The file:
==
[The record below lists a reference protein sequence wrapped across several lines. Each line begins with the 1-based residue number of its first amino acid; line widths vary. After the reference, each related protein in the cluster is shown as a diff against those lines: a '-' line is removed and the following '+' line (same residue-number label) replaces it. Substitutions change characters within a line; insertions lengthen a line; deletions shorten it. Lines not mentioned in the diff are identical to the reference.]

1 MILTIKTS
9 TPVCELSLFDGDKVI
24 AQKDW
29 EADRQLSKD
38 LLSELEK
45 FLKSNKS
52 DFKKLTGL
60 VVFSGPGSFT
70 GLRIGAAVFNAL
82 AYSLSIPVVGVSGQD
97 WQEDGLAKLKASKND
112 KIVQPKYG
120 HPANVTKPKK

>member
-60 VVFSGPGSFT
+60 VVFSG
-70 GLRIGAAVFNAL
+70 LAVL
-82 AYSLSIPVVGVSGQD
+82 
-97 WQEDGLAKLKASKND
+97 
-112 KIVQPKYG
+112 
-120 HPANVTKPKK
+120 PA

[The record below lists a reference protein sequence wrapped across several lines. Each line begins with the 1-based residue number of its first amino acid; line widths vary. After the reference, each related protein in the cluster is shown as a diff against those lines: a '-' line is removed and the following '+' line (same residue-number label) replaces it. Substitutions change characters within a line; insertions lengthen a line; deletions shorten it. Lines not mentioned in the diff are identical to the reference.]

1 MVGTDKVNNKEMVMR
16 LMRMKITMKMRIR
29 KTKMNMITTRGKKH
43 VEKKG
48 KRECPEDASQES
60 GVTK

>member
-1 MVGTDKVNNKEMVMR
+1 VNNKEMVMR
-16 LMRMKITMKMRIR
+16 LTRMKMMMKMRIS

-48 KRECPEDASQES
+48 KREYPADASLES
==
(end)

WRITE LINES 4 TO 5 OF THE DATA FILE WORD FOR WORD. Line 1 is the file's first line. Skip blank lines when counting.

24 AQKDW
29 EADRQLSKD